A different strategy would be reading texts you already read in another language. Knowing the contents of a text helps you retracing the meaning of new words and makes reading very pleasant. Many people I know actually swear by reading “The Little Prince” in every new language they learn!
Days before a presentation in one of my language classes, I would sometimes browse the internet for advice on how to not completely embarrass myself in front of the whole class. Hardly ever did I come by any useful content, which is why I figured I would put together a couple of tips in case you are in the same situation! 🙂
1. Do as much research as possible
Especially if your presentation is going to be oral, try to accumulate as much audio and video material on your specific topic as you possibly can. For one of my presentations in Russian, I transcribed a documentary about my topic of choice and re-watched the film until I had almost automatically memorized certain useful phrases.
2. Write out a complete script
Whether or not you should apply this tip depends on your fluency level and self-confidence. For my Russian presentations, it always helped me to type out exactly what I wanted to say. Then I would memorize the text and practice until I was able to put the content into my own words. Ideally you could bribe a native or proficient speaker into proofreading your notes beforehand!
3. Record and/or film yourself
Especially if you have to give a presentation in front of a larger group, I suggest you film yourself while doing a trial run. This helps not only with time management, but also makes you aware of rather annoying little habits you might have while speaking!
4. Analyse native speakers
Native speakers of any given language always embellish their speech with certain words, phrases or intonation patterns that indicate fluency and confidence. Be a careful listener and observer and you will adopt them almost automatically.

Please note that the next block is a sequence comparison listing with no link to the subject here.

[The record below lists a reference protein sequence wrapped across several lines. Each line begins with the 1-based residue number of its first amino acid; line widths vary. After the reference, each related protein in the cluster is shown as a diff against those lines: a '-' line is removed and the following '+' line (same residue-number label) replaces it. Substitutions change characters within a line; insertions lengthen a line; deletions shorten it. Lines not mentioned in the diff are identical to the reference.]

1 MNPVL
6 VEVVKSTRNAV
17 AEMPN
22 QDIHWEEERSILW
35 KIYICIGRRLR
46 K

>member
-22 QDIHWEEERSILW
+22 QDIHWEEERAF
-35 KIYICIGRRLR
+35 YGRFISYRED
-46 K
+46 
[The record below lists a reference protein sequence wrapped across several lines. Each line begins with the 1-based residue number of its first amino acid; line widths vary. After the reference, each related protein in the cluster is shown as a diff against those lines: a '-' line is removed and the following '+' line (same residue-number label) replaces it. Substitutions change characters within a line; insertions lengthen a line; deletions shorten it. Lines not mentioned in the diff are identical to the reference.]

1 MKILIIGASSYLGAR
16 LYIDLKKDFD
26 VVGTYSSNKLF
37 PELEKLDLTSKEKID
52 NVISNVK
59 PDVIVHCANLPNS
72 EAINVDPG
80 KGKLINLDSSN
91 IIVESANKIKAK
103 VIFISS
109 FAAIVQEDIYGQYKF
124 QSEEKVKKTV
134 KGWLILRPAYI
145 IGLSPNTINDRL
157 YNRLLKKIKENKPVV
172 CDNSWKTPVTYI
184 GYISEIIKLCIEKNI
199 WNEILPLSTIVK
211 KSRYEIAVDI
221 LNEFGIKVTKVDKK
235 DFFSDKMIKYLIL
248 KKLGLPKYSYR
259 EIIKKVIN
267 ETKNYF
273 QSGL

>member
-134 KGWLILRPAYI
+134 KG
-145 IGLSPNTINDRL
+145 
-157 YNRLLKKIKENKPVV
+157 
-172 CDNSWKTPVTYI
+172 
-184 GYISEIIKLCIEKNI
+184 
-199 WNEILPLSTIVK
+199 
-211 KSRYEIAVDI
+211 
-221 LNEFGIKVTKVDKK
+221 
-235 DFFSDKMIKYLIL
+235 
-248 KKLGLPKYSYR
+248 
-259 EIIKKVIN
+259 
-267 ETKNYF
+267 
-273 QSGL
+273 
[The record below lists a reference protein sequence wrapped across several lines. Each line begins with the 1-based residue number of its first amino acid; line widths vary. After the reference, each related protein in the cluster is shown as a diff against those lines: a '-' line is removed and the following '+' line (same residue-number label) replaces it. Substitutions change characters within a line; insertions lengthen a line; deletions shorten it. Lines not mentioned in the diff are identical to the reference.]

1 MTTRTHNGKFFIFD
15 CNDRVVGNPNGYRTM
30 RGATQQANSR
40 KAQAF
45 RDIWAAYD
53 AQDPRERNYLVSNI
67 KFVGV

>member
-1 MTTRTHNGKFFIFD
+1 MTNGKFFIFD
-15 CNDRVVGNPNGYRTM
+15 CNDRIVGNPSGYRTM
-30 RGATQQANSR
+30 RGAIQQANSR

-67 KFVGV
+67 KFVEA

Good luck – and remember that if you pull through, you will benefit greatly from this exercise!
So germane to my life!
Naturally we all have a special relationship with our native language. German is the first language I ever spoke. It is my family’s and most of my friends’ native language. Certainly the fact that GERMAN is my mother tongue had its ramifications for the way I look at the world and how I relate to my environment.
When I speak German I am very sure of myself, knowing this language allows me to express myself with the detail, the nuances and the level of style only our native languages provide for us. Sometimes I just stop and listen to my friends speaking German, completely in awe of how well we master this language.
German is very rich, it is complex and powerful. And – of course – it will always hold a very special place in my heart.
But you are Oh too close!
Since I live in a German-speaking country, I use the German language most of the time and always did so. This caused me to develop this very tight bound with my native language because if which I prefer to use other languages on this blog, for example. The German words are somewhat too familiar, to well-known and every single word evokes a multitude of associations.
Writing in my native langue, I immediately start using heavy, pompous expressions and structures – and, to be honest, I don’t enjoy reading such texts very much! 🙂
By the time I enroled in the university, I stopped keeping a German diary and switched to English, just because I felt like I needed to create a certain distance to be able to set my mind in order.